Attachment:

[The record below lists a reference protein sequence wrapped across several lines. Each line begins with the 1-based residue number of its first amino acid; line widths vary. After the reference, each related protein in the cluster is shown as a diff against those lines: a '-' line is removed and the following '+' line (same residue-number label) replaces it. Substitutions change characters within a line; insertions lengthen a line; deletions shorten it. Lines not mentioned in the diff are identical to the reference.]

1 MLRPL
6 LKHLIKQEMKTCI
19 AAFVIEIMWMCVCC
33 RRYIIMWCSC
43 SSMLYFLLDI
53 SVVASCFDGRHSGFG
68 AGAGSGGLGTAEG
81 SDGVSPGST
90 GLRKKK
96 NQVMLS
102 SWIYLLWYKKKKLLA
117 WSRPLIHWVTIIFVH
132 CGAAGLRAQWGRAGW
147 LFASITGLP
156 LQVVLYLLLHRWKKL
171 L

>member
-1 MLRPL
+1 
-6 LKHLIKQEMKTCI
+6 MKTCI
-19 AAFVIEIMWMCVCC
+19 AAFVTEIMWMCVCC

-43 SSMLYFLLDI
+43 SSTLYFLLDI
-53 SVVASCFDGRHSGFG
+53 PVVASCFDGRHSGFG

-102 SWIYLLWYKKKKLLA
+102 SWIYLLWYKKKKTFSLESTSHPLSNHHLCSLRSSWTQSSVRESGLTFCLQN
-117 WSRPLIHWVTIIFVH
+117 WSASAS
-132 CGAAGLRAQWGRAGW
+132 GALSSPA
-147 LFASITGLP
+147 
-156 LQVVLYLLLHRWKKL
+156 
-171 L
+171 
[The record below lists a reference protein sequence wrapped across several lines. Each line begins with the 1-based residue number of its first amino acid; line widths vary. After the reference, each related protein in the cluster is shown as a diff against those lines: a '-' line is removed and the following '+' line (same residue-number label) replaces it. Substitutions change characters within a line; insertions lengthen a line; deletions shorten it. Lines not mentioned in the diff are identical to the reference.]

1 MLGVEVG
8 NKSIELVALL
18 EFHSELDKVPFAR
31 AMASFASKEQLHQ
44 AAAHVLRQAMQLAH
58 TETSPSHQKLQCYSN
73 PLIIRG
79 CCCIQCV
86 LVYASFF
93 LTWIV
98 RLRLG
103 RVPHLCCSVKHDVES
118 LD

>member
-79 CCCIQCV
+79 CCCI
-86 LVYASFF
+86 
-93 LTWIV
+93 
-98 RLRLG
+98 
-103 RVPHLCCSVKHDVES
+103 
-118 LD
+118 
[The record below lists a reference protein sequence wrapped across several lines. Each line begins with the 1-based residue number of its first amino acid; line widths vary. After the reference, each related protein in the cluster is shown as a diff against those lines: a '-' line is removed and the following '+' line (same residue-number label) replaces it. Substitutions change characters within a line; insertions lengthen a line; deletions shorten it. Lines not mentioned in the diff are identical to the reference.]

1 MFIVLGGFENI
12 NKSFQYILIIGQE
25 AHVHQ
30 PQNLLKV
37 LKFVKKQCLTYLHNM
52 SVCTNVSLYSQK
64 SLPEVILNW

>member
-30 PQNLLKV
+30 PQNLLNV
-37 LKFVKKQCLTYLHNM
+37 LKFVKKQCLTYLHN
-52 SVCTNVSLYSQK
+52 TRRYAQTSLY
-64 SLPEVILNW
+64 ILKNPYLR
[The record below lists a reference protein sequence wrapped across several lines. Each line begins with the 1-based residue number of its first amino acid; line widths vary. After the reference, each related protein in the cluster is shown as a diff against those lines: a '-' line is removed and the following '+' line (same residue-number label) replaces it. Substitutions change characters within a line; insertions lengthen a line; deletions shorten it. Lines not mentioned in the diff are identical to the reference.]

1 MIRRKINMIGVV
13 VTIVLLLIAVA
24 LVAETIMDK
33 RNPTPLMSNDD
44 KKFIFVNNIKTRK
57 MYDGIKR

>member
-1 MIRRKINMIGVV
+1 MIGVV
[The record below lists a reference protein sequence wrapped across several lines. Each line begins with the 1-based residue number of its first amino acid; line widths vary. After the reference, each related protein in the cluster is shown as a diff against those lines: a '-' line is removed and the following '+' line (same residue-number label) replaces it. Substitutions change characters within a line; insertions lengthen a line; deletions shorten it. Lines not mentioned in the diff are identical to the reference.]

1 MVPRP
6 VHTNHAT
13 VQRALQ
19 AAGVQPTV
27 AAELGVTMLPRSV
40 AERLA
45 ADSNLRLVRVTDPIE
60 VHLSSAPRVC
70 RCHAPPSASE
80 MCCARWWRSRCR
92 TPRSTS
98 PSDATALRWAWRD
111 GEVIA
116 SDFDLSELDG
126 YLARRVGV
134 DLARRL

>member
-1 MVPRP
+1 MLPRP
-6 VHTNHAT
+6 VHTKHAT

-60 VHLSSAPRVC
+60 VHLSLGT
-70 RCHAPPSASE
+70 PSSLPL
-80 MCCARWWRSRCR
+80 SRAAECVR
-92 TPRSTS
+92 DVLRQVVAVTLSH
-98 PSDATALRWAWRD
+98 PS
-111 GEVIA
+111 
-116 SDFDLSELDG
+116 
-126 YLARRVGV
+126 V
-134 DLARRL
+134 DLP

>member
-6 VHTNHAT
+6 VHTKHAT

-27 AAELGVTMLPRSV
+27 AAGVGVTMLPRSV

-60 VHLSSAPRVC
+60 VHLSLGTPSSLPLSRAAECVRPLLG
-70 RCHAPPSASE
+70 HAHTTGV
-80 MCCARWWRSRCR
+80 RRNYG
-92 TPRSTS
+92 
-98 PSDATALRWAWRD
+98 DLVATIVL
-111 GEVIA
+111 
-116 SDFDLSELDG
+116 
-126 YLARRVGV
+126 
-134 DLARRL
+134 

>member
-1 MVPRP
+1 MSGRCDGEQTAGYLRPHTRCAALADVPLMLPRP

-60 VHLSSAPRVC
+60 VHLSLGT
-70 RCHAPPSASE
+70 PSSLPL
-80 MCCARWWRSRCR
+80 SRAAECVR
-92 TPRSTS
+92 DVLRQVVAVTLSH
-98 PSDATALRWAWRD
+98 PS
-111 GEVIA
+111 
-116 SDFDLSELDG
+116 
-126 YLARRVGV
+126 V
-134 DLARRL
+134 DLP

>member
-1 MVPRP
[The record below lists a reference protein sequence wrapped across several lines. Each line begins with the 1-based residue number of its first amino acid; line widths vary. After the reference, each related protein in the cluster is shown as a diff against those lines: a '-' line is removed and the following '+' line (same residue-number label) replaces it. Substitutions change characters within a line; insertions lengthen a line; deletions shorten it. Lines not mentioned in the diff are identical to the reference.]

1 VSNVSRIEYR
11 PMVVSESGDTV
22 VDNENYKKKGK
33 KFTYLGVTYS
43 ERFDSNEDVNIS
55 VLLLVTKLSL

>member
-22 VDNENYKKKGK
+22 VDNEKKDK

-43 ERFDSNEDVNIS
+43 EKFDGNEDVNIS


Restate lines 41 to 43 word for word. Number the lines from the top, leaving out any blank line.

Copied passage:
[The record below lists a reference protein sequence wrapped across several lines. Each line begins with the 1-based residue number of its first amino acid; line widths vary. After the reference, each related protein in the cluster is shown as a diff against those lines: a '-' line is removed and the following '+' line (same residue-number label) replaces it. Substitutions change characters within a line; insertions lengthen a line; deletions shorten it. Lines not mentioned in the diff are identical to the reference.]

1 MLGVEVG
8 NKSIELVALL